“Propaganda dispatches praising Kim’s regime and criticizing the South Korean government.” Yep, that sounds like what passes for normal in North Korea on any given day.


Kim Jong Il dead?

Is Castro’s North Korean buddy Kim Jong (Mentally) Il dead? Or is something else going on in North Korea?

Either way, the police state and Castro ally is set to make some sort of “important announcement” tomorrow, according to Sky News’ website:

The Sankei newspaper said there was speculation within Japan that the announcement could be about Kim’s death or a change in government brought about by a coup.

The 66-year-old Kim disappeared from public view in mid-August and failed appear on two important national holidays, leading to speculation that he was seriously ill.

United States and South Korean officials said he had suffered a stroke and had undergone brain surgery, but North Korea has denied that he is unwell.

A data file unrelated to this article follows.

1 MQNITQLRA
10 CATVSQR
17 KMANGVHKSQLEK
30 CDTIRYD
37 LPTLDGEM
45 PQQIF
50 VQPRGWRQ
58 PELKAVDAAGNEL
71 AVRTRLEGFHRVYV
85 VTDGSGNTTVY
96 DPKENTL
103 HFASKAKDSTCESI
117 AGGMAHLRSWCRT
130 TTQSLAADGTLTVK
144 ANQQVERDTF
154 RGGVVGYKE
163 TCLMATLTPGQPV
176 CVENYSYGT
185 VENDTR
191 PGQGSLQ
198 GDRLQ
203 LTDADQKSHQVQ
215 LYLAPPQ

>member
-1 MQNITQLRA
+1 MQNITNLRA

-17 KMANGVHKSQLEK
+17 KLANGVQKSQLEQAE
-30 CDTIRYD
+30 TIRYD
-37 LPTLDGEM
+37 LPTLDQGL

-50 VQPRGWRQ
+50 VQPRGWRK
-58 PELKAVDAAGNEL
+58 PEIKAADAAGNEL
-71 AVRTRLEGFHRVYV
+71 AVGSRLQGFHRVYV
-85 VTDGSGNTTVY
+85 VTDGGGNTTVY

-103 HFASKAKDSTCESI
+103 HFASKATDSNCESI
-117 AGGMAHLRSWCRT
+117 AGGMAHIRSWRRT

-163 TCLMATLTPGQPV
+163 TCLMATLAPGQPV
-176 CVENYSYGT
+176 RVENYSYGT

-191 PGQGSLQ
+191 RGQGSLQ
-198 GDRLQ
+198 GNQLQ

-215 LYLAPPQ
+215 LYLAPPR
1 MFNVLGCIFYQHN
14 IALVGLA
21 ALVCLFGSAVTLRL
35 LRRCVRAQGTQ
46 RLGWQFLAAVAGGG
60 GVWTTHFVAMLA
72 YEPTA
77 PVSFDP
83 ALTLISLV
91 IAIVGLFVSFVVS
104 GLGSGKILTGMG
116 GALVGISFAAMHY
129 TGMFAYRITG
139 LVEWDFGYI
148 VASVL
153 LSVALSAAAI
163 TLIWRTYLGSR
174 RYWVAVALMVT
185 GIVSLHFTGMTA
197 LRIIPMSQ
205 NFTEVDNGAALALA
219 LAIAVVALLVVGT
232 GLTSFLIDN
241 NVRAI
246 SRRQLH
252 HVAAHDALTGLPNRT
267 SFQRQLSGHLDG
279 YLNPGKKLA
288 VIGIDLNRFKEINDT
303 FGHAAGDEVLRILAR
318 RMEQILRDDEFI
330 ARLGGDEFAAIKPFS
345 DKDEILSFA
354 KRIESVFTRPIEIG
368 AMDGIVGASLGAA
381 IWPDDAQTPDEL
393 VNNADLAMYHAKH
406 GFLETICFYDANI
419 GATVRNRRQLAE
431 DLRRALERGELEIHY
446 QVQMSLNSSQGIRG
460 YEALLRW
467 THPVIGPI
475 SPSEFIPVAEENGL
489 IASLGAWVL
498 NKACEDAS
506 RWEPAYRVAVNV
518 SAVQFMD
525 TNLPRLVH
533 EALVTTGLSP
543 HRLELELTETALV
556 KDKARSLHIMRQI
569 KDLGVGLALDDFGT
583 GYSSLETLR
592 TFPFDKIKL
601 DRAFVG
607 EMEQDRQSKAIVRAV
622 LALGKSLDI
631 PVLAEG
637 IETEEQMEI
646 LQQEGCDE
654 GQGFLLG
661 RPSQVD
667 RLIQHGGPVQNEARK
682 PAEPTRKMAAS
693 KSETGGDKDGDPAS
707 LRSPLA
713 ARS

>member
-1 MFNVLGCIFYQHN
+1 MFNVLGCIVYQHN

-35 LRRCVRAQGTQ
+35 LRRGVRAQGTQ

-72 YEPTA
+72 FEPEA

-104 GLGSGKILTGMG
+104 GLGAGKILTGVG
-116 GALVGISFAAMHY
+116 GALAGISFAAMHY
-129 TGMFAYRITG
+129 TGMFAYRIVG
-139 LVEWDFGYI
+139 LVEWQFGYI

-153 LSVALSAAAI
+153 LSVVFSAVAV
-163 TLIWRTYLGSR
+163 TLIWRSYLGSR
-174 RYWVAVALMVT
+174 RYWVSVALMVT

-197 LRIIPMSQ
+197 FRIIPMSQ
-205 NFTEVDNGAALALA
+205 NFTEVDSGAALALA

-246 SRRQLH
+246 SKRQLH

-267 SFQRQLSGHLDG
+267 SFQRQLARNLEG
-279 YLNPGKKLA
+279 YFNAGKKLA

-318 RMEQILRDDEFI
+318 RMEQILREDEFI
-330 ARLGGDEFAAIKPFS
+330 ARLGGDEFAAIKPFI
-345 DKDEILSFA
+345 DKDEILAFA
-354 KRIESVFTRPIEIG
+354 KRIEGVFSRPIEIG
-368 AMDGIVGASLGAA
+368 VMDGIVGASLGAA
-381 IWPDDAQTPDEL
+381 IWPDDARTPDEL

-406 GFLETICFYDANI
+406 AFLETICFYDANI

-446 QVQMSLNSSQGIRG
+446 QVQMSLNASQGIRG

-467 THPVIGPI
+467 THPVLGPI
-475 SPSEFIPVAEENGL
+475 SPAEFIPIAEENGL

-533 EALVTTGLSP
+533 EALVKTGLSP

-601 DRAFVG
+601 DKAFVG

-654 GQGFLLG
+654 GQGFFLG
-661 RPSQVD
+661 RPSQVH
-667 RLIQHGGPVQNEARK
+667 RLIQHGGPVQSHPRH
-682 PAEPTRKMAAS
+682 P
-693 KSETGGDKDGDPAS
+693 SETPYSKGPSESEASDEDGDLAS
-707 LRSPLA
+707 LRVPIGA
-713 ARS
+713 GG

Quoting unidentified sources at Japan’s defence ministry, the Sankei said Tokyo had information that “there will be an important announcement on (October) 20th”.

Very, very interesting.


Ho hum, in other obvious news,

night follows day, the sun rises in the east, water is wet and Cuba’s leader tells another whopper:

As a practical matter, it is impossible for this or any other newspaper to set the record straight every time the Cuban government tells a whopper. Orchestrating lies is the specialty of police states. Anyone who has ever listened to Radio Havana or watched a Cuban TV ”news” program knows that Cuban leaders lie to their own people and lie to the outside world. They even lie to each other. But sometimes the lie is so blatant, so malign, so far removed from the painful reality of life in Cuba that it must be refuted, for the sake of common decency if nothing else.

That’s the case with Raúl Castro’s recent claim that there has not been ”one sole case of torture” in Cuba. Even by Cuba’s standards, this is an astonishing falsehood, a lie of such outsized proportions that even Raúl Castro should have been ashamed to utter it.